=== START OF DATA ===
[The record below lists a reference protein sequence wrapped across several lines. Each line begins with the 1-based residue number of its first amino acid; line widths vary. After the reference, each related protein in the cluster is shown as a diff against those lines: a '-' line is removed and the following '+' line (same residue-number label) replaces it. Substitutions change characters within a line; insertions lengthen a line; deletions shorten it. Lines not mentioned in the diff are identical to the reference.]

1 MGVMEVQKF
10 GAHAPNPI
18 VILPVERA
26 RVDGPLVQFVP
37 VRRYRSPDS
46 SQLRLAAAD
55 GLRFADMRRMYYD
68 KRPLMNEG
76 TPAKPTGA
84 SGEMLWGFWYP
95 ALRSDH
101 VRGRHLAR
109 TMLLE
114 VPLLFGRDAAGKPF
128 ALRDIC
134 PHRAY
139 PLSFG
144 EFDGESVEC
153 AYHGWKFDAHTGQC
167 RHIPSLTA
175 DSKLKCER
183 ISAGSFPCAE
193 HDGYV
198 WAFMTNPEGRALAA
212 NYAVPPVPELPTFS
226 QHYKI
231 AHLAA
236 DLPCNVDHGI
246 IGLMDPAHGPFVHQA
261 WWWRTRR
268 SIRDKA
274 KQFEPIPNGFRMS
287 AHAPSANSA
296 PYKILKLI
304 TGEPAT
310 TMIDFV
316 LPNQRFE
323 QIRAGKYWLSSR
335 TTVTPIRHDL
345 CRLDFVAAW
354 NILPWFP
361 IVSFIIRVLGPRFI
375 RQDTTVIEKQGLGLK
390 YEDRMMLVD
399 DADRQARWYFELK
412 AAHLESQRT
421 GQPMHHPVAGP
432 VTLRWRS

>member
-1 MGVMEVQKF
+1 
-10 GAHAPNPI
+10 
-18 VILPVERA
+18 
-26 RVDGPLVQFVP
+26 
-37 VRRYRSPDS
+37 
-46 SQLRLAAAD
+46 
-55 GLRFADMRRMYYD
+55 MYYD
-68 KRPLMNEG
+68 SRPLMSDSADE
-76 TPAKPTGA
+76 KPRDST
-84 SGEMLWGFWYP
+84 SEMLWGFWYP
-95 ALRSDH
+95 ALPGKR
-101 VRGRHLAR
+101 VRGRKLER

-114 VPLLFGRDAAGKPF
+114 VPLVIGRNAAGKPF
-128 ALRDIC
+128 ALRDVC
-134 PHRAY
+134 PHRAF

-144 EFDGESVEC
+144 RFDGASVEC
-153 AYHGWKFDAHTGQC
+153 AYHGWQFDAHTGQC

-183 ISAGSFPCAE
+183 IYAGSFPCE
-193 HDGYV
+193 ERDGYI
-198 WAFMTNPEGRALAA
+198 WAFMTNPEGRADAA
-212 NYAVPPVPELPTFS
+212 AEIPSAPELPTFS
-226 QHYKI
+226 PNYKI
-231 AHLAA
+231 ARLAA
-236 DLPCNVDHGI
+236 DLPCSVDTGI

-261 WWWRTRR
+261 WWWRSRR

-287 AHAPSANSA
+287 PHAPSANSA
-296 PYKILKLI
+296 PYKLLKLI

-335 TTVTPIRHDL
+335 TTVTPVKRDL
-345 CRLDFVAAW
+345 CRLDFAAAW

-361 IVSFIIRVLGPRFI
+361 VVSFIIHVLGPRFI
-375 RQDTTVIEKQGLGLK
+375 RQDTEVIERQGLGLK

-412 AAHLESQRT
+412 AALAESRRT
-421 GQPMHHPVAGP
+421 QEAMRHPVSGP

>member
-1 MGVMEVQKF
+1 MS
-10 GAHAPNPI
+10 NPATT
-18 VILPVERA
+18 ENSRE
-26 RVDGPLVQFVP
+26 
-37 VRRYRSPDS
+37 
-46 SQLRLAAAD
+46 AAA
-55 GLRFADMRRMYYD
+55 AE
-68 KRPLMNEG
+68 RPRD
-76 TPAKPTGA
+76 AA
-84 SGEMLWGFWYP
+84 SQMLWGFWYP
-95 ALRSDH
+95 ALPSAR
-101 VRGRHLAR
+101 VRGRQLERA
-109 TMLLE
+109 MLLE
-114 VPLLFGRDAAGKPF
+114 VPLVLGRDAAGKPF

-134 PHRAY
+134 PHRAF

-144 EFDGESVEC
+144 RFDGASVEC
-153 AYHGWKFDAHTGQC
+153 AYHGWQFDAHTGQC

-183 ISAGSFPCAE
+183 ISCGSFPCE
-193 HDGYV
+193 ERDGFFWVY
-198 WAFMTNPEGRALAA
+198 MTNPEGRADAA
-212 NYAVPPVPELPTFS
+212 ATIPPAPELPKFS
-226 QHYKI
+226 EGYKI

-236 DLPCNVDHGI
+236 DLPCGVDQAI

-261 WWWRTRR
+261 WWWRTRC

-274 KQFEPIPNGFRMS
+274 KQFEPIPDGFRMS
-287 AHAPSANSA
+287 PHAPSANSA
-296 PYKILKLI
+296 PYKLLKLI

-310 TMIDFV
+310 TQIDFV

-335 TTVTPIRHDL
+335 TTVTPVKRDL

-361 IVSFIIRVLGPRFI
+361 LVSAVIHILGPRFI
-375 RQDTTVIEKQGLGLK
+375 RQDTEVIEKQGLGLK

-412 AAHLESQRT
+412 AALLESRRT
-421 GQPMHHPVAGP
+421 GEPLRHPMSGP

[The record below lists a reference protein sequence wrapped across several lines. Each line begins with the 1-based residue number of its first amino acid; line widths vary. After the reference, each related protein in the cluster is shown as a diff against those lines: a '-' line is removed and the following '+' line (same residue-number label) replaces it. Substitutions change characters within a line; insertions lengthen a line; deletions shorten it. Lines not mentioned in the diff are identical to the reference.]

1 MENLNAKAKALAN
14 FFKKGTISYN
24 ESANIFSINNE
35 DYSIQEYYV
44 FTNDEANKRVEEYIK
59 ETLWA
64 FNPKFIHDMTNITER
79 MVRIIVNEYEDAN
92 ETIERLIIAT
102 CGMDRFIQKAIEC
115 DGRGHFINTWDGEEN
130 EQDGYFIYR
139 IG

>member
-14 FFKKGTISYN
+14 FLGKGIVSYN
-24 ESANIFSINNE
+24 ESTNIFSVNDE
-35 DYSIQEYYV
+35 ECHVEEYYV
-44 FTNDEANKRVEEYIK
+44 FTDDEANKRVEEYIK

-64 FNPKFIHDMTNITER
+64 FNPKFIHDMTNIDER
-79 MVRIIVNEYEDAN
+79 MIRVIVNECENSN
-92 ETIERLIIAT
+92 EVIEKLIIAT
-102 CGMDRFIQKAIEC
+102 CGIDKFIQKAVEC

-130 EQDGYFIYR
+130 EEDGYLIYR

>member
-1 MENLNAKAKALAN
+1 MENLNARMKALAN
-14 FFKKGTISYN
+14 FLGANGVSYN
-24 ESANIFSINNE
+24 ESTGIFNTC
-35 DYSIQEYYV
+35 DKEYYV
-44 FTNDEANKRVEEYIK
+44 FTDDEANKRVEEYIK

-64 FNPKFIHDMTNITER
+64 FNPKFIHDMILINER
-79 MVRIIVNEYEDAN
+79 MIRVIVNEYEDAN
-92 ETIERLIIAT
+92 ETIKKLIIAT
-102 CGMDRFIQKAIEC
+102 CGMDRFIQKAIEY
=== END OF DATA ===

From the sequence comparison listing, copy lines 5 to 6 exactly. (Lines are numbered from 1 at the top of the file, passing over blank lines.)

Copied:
26 RVDGPLVQFVP
37 VRRYRSPDS